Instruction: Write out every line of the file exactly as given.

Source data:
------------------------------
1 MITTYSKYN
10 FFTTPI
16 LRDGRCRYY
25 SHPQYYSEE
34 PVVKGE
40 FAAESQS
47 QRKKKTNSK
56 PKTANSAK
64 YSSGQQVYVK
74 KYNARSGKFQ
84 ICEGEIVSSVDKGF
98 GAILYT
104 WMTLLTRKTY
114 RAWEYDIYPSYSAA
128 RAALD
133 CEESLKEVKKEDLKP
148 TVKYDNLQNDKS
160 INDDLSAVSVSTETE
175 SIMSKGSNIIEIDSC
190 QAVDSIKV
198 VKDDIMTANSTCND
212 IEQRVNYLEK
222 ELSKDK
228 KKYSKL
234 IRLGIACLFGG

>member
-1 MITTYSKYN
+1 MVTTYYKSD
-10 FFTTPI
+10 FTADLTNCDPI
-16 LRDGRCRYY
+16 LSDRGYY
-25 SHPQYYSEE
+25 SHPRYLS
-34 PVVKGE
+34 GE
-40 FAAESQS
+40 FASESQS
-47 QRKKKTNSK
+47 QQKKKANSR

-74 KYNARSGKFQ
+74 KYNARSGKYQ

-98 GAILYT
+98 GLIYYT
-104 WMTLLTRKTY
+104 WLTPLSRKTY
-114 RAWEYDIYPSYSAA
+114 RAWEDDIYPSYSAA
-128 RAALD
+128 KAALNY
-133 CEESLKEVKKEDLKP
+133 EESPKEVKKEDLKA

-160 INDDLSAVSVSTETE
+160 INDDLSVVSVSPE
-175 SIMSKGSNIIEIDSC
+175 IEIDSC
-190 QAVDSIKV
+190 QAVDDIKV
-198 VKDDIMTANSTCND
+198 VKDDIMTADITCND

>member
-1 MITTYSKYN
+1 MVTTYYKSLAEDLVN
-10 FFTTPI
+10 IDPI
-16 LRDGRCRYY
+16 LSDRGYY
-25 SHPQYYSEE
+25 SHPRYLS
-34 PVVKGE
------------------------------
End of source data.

1 MITTYSKYN
10 FFTTPI
16 LRDGRCRYY
25 SHPQYYSEE
34 PVVKGE
40 FAAESQS
47 QRKKKTNSK
56 PKTANSAK
64 YSSGQQVYVK
74 KYNARSGKFQ
84 ICEGEIVSSVDKGF
98 GAILYT
104 WMTLLTRKTY
114 RAWEYDIYPSYSAA
128 RAALD
133 CEESLKEVKKEDLKP
148 TVKYDNLQNDKS
160 INDDLSAVSVSTETE
175 SIMSKGSNIIEIDSC
190 QAVDSIKV
198 VKDDIMTANSTCND
212 IEQRVNYLEK
222 ELSKDK
228 KKYSKL
234 IRLGIACLFGG

>member
-1 MITTYSKYN
+1 MVTTYYKSD
-10 FFTTPI
+10 FTADLTNCDPI
-16 LRDGRCRYY
+16 LSDRGYY
-25 SHPQYYSEE
+25 SHPRYLS
-34 PVVKGE
+34 GE
-40 FAAESQS
+40 FASESQS
-47 QRKKKTNSK
+47 QQKKKANSR

-74 KYNARSGKFQ
+74 KYNARSGKYQ

-98 GAILYT
+98 GLIYYT
-104 WMTLLTRKTY
+104 WLTPLSRKTY
-114 RAWEYDIYPSYSAA
+114 RAWEDDIYPSYSAA
-128 RAALD
+128 KAALNY
-133 CEESLKEVKKEDLKP
+133 EESPKEVKKEDLKA

-160 INDDLSAVSVSTETE
+160 INDDLSVVSVSPE
-175 SIMSKGSNIIEIDSC
+175 IEIDSC
-190 QAVDSIKV
+190 QAVDDIKV
-198 VKDDIMTANSTCND
+198 VKDDIMTADITCND

>member
-1 MITTYSKYN
+1 MVTTYYKSLAEDLVN
-10 FFTTPI
+10 IDPI
-16 LRDGRCRYY
+16 LSDRGYY
-25 SHPQYYSEE
+25 SHPRYLS
-34 PVVKGE